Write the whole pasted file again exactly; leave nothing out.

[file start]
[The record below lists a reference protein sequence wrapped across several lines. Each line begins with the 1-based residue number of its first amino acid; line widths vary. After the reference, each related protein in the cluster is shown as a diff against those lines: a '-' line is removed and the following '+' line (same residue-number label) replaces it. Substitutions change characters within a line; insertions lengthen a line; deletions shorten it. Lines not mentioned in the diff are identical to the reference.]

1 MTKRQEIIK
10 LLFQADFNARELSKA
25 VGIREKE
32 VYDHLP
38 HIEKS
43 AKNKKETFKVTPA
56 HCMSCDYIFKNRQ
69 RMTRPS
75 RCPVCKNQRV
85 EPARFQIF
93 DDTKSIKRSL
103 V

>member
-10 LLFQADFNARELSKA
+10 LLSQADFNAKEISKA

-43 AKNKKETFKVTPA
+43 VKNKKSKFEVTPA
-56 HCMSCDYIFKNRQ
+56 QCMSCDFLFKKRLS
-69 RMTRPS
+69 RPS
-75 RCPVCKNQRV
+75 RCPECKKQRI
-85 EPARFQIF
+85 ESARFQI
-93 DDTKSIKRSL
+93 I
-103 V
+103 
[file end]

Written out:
[The record below lists a reference protein sequence wrapped across several lines. Each line begins with the 1-based residue number of its first amino acid; line widths vary. After the reference, each related protein in the cluster is shown as a diff against those lines: a '-' line is removed and the following '+' line (same residue-number label) replaces it. Substitutions change characters within a line; insertions lengthen a line; deletions shorten it. Lines not mentioned in the diff are identical to the reference.]

1 MTKRQEIIK
10 LLFQADFNARELSKA
25 VGIREKE
32 VYDHLP
38 HIEKS
43 AKNKKETFKVTPA
56 HCMSCDYIFKNRQ
69 RMTRPS
75 RCPVCKNQRV
85 EPARFQIF
93 DDTKSIKRSL
103 V

>member
-10 LLFQADFNARELSKA
+10 LLSQADFNAKEISKA

-43 AKNKKETFKVTPA
+43 VKNKKSKFEVTPA
-56 HCMSCDYIFKNRQ
+56 QCMSCDFLFKKRLS
-69 RMTRPS
+69 RPS
-75 RCPVCKNQRV
+75 RCPECKKQRI
-85 EPARFQIF
+85 ESARFQI
-93 DDTKSIKRSL
+93 I
-103 V
+103 